The city of phoenix says these bonds wont increast taxes. thats a LIE!
No: It's 'mortgage money' to pay for charities and special-interest goodies
Feb. 27, 2006 12:00 AM
Here are the facts on Proposition 7:
There are $147.4 million worth of projects for "streets, sewers and infrastructure." The total cost will range from $309 million, the city's estimate, to $471 million, according to what the proposition question on the ballot is asking voters to authorize.
There is another $5 million project for ASU. Total cost with interest: $9 million to $14 million.
Each of these propositions has been stacked to satisfy special constituencies, at our expense. Each one of the organizations in support of the bond program will directly benefit from the bond program, at our expense.
This week we've heard it all from the proponents:
They say that bonds are "like a mortgage." But no person, nor the city, ever taken out a mortgage for contributions to non-profits, special interests and charities.
They say that bonds are "like an income tax" - the more you earn, the more you pay. However, unlike income tax, an increase in property tax, the cruelest form of taxation, results in increased taxes with no corresponding increase in your ability to pay.
They say, "Bonds are the way we've always financed infrastructure projects."
But it is unprecedented for city taxpayers in Arizona to finance a state university or non-profits and special interests through a bond issue.
They say "no new taxes." We know that's not true, since they are relying on higher property taxes you will pay this year to pay for the 2006 bond program.
They say, "We're going forward with many of these projects regardless of the will of the voters," as you can see by the downtown ASU projects moving forward even before the funds for the projects have been authorized by this bond election.
Your property taxes are going up 23 percent this year, on average. Additionally, one-half to two-thirds of the total cost of the 2006 bond program will come from your property taxes and go to pay interest.
Vote "no" on Proposition 7 to free up that money for more streets, sewers and infrastructure and also for a reduction in the property tax rate.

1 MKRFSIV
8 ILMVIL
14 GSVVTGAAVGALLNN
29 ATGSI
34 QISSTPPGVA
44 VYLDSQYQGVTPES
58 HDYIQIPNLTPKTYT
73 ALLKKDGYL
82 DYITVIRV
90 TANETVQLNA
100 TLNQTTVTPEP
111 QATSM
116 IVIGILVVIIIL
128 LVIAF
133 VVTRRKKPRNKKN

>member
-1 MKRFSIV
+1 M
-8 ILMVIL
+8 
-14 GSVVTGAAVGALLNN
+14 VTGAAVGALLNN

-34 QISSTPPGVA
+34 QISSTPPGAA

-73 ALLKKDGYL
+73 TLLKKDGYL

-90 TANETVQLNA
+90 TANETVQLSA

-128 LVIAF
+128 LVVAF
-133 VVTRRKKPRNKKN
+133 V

Jeff Greenspan is chairman of Stop Taxing Our Property, an organization that opposes the Phoenix bond program. For more information e-mail email@example.com or visit www.bondtruth.com.
lies from Phoenix Mayor Phil Gordon!
the lying mayor says - Either way, your property tax rate will remain exactly the same. It's that simple.
OK Mr Smarty Pants Mayor Gordon if there is no new taxes where will the money be spent if the voters reject the bond issue?
Yes: Investing in the basics keeps our city healthy and the future brighter
Feb. 27, 2006 12:00 AM
Proposition 7 will allocate slightly more than $147 million for street improvements and to build storm sewers, detention basins and flood control projects - an investment in basic infrastructure.
We learned from events in New Orleans what can happen when you ignore your infrastructure - and while it doesn't rain often in Phoenix, it rains hard and we have flooding.
This proposition, like the other six propositions on the March 14 ballot, is supported by people throughout Phoenix who want to invest in the city. They are people from all walks of life who are committed to building a better future.
On the other side, you've been reading about and hearing a misinformed point of view from a couple of people who simply do not understand a fundamental reality: Great cities build police and fire stations, streets and storm sewers, when they are needed. Waiting means doing without the basics.
Your "yes" votes on Propositions 1 through 7 will give you:
Police and fire stations.
Phoenix Mountains preserve improvements and park renovation.
Education, including a UA medical school and ASU's College of Nursing, and public high schools.
Health science facilities.
Boys and Girls Clubs (constructing buildings).
Senior citizen community centers.
Youth facilities at community centers.
Phoenix Zoo and Desert Botanical Garden improvements.
Affordable housing projects for families.
Voting "no" gives you nothing. Either way, your property tax rate will remain exactly the same. It's that simple.
If we want to live in a great community, then it's up to us as citizens of Phoenix to make it happen. We owe it to ourselves and our children to re-invest, to keep working hard, and to build a better future.
Join me in voting "yes" on all seven bonds.
Phil Gordon is mayor of Phoenix. For more information, visit www.phoenixfuture.com.